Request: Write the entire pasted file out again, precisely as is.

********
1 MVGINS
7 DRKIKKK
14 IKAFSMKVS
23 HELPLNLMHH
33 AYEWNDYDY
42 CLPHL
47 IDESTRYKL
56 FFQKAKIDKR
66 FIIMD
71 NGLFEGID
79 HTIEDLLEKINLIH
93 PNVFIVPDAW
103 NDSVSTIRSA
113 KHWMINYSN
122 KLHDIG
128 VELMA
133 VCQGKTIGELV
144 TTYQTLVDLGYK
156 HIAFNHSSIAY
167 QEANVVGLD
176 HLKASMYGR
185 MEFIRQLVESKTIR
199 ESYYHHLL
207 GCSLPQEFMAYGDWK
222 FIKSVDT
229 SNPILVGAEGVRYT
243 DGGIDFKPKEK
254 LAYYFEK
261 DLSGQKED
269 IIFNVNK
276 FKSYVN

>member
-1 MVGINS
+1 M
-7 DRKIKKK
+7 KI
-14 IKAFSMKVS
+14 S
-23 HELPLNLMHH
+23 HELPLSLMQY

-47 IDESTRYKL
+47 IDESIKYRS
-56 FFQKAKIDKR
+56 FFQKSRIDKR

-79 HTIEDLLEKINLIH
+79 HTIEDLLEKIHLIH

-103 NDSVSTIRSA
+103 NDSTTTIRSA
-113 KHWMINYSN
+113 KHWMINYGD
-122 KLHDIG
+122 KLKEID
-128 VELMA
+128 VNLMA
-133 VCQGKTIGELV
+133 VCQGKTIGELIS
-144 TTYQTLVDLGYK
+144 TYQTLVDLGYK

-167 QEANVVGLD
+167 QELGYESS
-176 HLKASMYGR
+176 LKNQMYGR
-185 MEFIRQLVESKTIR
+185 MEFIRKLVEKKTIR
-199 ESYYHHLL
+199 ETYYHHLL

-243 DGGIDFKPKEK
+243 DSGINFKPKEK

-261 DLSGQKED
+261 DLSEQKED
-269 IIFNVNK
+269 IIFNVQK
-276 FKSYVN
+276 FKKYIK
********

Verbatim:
1 MVGINS
7 DRKIKKK
14 IKAFSMKVS
23 HELPLNLMHH
33 AYEWNDYDY
42 CLPHL
47 IDESTRYKL
56 FFQKAKIDKR
66 FIIMD
71 NGLFEGID
79 HTIEDLLEKINLIH
93 PNVFIVPDAW
103 NDSVSTIRSA
113 KHWMINYSN
122 KLHDIG
128 VELMA
133 VCQGKTIGELV
144 TTYQTLVDLGYK
156 HIAFNHSSIAY
167 QEANVVGLD
176 HLKASMYGR
185 MEFIRQLVESKTIR
199 ESYYHHLL
207 GCSLPQEFMAYGDWK
222 FIKSVDT
229 SNPILVGAEGVRYT
243 DGGIDFKPKEK
254 LAYYFEK
261 DLSGQKED
269 IIFNVNK
276 FKSYVN

>member
-1 MVGINS
+1 M
-7 DRKIKKK
+7 KI
-14 IKAFSMKVS
+14 S
-23 HELPLNLMHH
+23 HELPLSLMQY

-47 IDESTRYKL
+47 IDESIKYRS
-56 FFQKAKIDKR
+56 FFQKSRIDKR

-79 HTIEDLLEKINLIH
+79 HTIEDLLEKIHLIH

-103 NDSVSTIRSA
+103 NDSTTTIRSA
-113 KHWMINYSN
+113 KHWMINYGD
-122 KLHDIG
+122 KLKEID
-128 VELMA
+128 VNLMA
-133 VCQGKTIGELV
+133 VCQGKTIGELIS
-144 TTYQTLVDLGYK
+144 TYQTLVDLGYK

-167 QEANVVGLD
+167 QELGYESS
-176 HLKASMYGR
+176 LKNQMYGR
-185 MEFIRQLVESKTIR
+185 MEFIRKLVEKKTIR
-199 ESYYHHLL
+199 ETYYHHLL

-243 DGGIDFKPKEK
+243 DSGINFKPKEK

-261 DLSGQKED
+261 DLSEQKED
-269 IIFNVNK
+269 IIFNVQK
-276 FKSYVN
+276 FKKYIK